Adam Levitin defended the Durbin Amendment imposing interchange price controls on debit cards on The Huffington Post Friday. From reading the post, it is not clear if he is just defending price controls in the abstract or whether he is actually defending the particularities of the Durbin Amendment. My reading is that this piece is only the former. Obviously someone writing in that context has limited space and limited reader attention, so I wouldn’t necessarily infer anything about whether he defends the details. Given that some of the details are really quite indefensible (and in my view highly indicative of the real rent-seeking motivation behind the whole law), however, I would be interested to know at some point whether Adam’s defense extends to the details of how the price control provisions are calculated and some of the additional provisions such as the ability of retailers to override network agreements that prohibit merchants from setting maximum charge levels.
Some of Adam’s arguments I have dealt with elsewhere, such as the argument that the market operates in an anticompetitive manner. As Josh Wright and I observed yesterday, the problem with this argument is that it only looks at half of the market. It ignores the heated competition on the consumer side of the market. More importantly, neither Adam nor any other defender of price controls has provided any evidence that there are sustainable economic profits produced by interchange fees once the full costs of operating the system are taken into account, including the pricing structure ont eh cardholder side of the market (note that this is not the same as positive accounting returns). Absent rents, there is no reason to infer anti-competitive market outcomes. The persistence of these arguments in this context brings to mind Ronald Coase’s famous observation: “One important result of this preoccupation with the monopoly problem is that if an economist finds something–a business practice of one sort or other–that he does not understand, he looks for a monopoly explanation. And as in this field we are very ignorant, the number of ununderstandable practices tends to be very large, and the reliance on a monopoly explanation, frequent.”
So let’s examine some of the other points raised by Adam (btw, I don’t speak for Visa, just for myself):
“Visa argues that swipe fee regulation will hurt consumers by leading to an increase in bank fees to consumers.” Adam acknowledges this argument but then he doesn’t address it, but instead goes on to address a different point (“To support this, Visa cites the case of Australian swipe fee regulation, which it claims did not result in any benefit for consumers.”) That’s actually apples and oranges–the first point is that bank fees went up for consumers, the second is a different point, which is that cost savings to merchants were not passed on to consumers to the same extent as bank fees rose for consumers. That is the correct overall question from a consumer welfare perspective–will the increase in bank fees on consumers be offset by a larger drop in retail prices as a result of lower merchant costs–but they are distinct.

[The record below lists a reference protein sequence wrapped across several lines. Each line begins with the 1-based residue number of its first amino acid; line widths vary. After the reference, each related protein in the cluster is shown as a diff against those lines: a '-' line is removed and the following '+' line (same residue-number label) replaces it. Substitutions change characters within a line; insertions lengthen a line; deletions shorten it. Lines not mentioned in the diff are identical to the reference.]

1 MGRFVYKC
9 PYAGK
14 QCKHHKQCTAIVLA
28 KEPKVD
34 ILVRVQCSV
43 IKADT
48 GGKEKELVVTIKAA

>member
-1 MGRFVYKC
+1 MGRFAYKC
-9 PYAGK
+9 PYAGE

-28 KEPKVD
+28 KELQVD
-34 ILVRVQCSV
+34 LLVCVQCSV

As Adam notes, the best (really only) evidence we have on this is the Australian experience. All analysis of actual changes in prices to cardholders of which I am aware indicates that there was an increase in effective prices for Australian consumers as a result of interchange price controls.
Adam does not state exactly where he is drawing his support from, but I assume it is this report of the Reserve Bank of Australia on the effects of interchange price controls in Australia.
Here’s what the RBA report said about the effect of interchange fee caps:
The changes in price signals that have occurred reflect both changes in interchange fees and the introduction of surcharging on credit card transactions. Lower interchange fees in the MasterCard and Visa credit card systems have resulted in a reduction in the value of reward points and higher annual fees, increasing the effective price of credit card transactions facing
many consumers. For example, the effective price of a $100 transaction where the credit card balance is paid off by the due date has increased from around -$1.30 prior to the reforms
(reflecting the value of the interest-free credit and reward points) to around -$1.10 currently.
The RBA’s conclusions are consistent with all of the other direct evidence on consumer card prices that I have seen, including the study by Robert Stillman that found that annual fees increased by an average of 22% on standard credit cards and annual fees for rewards cards increased by 47%-77%. Available evidence also suggests that grace periods were shortened, other fees (such as over-limit and late fees) increased, and some have also argued that there were reductions in card quality (such as security) although that is contested by the RBA.
In fact, in Australia, the entire purpose of the interchange price control was to increase the costs of card usage by consumers (an important point that we’ll come back to later).
So, as of now, there seems to be little doubt that capping interchange fees on credit cards would increase other prices for consumers, especially for transactors who do not revolve their balances or pay much in the way of penalty fees. I can’t think of any reason why this same general analysis would not apply to debit cards. Some may argue that is a good thing as a normative manner for cardholders to pay more–this is the position of the RBA. As a purely positive manner, that seems to be the likely effect.